I am interested in investigating droplets mechanics. I have read some documents and journal papers related to some aspects of (water) droplets e.g. surface tension, collision with flat surfaces or ...
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1answer
18 views

For elastic collisions, can I transfer mass to velocity?

I think my teacher said that because the momentum is the same if you multiply/divide mass and velocity by the same factor, you can make the masses equal and then do a shortcut. Is this right?
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1answer
43 views

Impact on landing with forward motion vs straight down

A skateboarder ollies down a set of stair. Is the impact when landing less than if dropped straight down from the same height?
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2answers
428 views

Deriving equation for skipping stones over water

Why can rocks skip over water (stone skipping)? For instance, if you conduct an experiment where you drop both rocks from the same height, but give one considerable acceleration in the $x$-direction, ...
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0answers
29 views

Momentum and Collision of a ball head on? [closed]

I'm stuck on a question with momentum and collision of two balls. Two balls move toward each other. Ball one is moving in the positive direction, has a mass of m1, and a velocity of v initially. ...
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206 views

Converting impact speed to pressure magnitude

In explosive safety and stability testing, a drop test is commonly used to determine the sensitivity to impact. In the test, an impactor of known mass is dropped. The initial height varies throughout ...
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0answers
16 views

Are the effects of faraday's law of induction worth considering in this experiment?

In my intro to physics lab at uni, we did an experiment where we were supposed to measure the amount of kinetic energy and momentum before and after collisions between two carts. For some reason, ...
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2answers
160 views

Problem regarding bullet penetration [closed]

Which property remains constant when we say that bullets are penetrating the wall? I mean is the resistive force always constant for a given wall (assumed stationary and immovable) irrespective of the ...
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1answer
84 views

How to conserve angular momentum?

If i want to conserve angular momentum from the point of contact of the solid sphere and the ground how should I do it? I know we can use $mvh = I\omega + MvR$ ,if the collision is elastic. But in ...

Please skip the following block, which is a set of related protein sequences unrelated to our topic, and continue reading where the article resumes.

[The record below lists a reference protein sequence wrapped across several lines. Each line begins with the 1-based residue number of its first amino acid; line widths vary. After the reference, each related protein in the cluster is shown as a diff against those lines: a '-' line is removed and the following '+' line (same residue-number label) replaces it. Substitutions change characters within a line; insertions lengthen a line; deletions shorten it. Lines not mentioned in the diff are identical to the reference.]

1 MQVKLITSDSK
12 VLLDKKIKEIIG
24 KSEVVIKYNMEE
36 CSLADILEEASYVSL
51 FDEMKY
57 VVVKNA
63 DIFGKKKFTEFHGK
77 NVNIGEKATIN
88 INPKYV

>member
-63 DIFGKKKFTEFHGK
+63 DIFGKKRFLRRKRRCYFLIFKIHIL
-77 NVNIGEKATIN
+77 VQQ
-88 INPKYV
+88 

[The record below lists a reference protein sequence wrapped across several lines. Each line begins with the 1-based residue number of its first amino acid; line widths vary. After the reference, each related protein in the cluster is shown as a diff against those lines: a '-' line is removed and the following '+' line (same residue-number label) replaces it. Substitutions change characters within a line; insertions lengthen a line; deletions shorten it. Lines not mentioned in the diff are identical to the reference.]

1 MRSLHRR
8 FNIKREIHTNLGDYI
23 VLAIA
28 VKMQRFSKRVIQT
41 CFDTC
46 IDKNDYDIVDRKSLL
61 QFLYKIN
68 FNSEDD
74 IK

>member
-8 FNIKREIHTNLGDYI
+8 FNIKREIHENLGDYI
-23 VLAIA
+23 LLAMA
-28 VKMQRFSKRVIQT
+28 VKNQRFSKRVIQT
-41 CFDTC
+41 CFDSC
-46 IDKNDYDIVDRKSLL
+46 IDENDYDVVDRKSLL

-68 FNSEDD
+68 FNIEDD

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42 views

two sphere collision, distribution of KE

If we have two glass balls of exact same mass and size. We tape to the first one a very little piece of titanium facing the other sphere and we collide the two spheres at the same speed. The question ...
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2answers
143 views

What happens to the kinetic energy of a system in a non-elastic collision? [duplicate]

I know that the kinetic energy of a system is NOT conserved in a non-elastic collision. But energy is supposed to be conserved, so where does all that energy go? Is it transformed into other forms ...
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2answers
72 views

Heat produced in collision [closed]

A 5-gram marble is moving at 5 m/s [N] collides with a 2-gram marble moving at 3 m/s [N]. Final velocity of 2-gram marble: 7 m/s [N] How would I find the amount of heat produced in this collision? ...
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1answer
73 views

Understanding elastic collisions of objects with the same velocities

I am having trouble understanding the following statement from my book: The law of cosines tells us that if the sides of a triangle obey the Pythagorean formula, they must form a right triangle. ...
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5answers
4k views

How does Newton's third law apply to an object interacting with air?

We all know that if I punch the wall with $100\,\mathrm{N}$ force, the wall pushes me back with with $100\,\mathrm{N}$ and I get hurt. But if I punch air with $100\,\mathrm{N}$, does air punches me ...
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3answers
531 views

Why do we hear a higher pitched sound outside the water when we smash two stones in water?

The observer is outside the water; the stones are in water (say, 1 m below the surface). This produces a higher-pitched sound for the observer than if both the observer and the stones are in air. Is ...
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3answers
2k views

Why collide a moving particle with a particle at rest, rather than two moving particles?

I was just reading some lecture notes about relativistic and quantum mechanics, and in the later part of this page the author demonstrates that any relativistic particle collision in the "lab" ...
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1answer
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What is happening from electro-magnetic point of view when a proton and an anti-proton annihilate?

Purely electro-magnetically before a proton (+) and an anti-proton (-) annihilate each other /assume they do/, they form a dipole. What happens after that? In other words, what does an external ...